(App. 2009) (“A party cannot generally appeal from an order that it consented to have entered against it.”); Guard v. County of Maricopa, 14 Ariz.App. 187, 189, 481 P.2d 873, 875 (1971) (“Appellant is therefore foreclosed from challenging on
appeal a judgment to which she consented.”); see also Gatto v. Comm’r of Internal Revenue, 1 F.3d 826, 828 (9th Cir. 1993) (“[A] party implicitly surrenders its right to appeal a civil judgment . . . by consenting to be bound by that judgment.”); Seidman v. City of Beverly Hills, 785 F.2d 1447, 1448 (9th Cir. 1986) (dismissing an appeal of an adverse certification ruling and holding that “an appealable final judgment must still be adverse to the plaintiff” and that “[i]t cannot be the product of a voluntary stipulation”). There are exceptions to this general rule, “such as where there is lack of consent to the judgment or lack of jurisdiction over the subject matter, or where the judgment was obtained by fraud, collusion or mistake, or where the judgment adversely affects the public interest.” Cofield, 9 Ariz.App. at 242, 451 P.2d at 322 (citation omitted). The Douglases, however, do not assert any of these exceptions.
¶ 10 Instead, the Douglases assert that the judgment they accepted only affected their individual claim, not their claim to represent the class. Their argument focuses on the language of the offer of judgment. The District’s offer of judgment states as follows:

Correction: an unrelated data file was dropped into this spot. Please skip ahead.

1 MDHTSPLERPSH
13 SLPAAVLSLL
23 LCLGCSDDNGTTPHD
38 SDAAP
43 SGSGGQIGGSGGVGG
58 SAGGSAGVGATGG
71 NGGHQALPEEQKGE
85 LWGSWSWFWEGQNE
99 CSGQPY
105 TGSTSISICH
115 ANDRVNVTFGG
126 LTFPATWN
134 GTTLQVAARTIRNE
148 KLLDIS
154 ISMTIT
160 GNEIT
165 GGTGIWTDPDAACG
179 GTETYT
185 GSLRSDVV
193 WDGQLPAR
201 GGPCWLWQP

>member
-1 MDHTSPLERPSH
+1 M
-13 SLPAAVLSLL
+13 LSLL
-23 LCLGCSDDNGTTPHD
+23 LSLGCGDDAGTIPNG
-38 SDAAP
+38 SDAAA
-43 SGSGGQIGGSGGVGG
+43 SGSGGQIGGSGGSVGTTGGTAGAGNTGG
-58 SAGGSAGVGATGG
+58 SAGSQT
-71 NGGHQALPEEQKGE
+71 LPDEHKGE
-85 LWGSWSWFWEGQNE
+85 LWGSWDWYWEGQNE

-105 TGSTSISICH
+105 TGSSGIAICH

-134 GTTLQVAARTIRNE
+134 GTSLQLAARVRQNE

The Defendant, the Window Rock Unified School District No. 8 [the “District”], pursuant to Rule 68, Arizona Rules of Civil Procedure, hereby offers to allow judgment to be entered in favor of Plaintiffs and against Defendant, in the amount of Ten Thousand ($10,000.00) Dollars, with each party bearing its own costs and attorneys’ fees incurred herein.
The Douglases assert that the offer did not contain (a) a “specific release of [their] class interest,” (b) a statement that it encompassed the entire “action,” or (c) any “sweeping release” of their claim to represent the class.
¶ 11 The Douglases are correct in pointing out that, as purported class representatives, they had two separate “claims”: (1) their individual claim on the merits and (2) their claim that they are entitled to represent a class. See Richards v. Delta Air Lines, Inc., 453 F.3d 525, 528
(D.C. Cir. 2006) (“A class representative has two legally cognizable interests: `One is the claim on the merits; the other is the claim that he is entitled to represent a class.'” (quoting U.S. Parole Comm’n v. Geraghty, 445 U.S. 388, 402, 100 S.Ct. 1202, 63 L.Ed.2d 479 (1980))). They are incorrect, however, in their assertion that the language in the offer of judgment did not encompass both the individual and class claims.
¶ 12 Rule 68(f) requires that when there are multiple parties the offer must be apportioned as to the parties.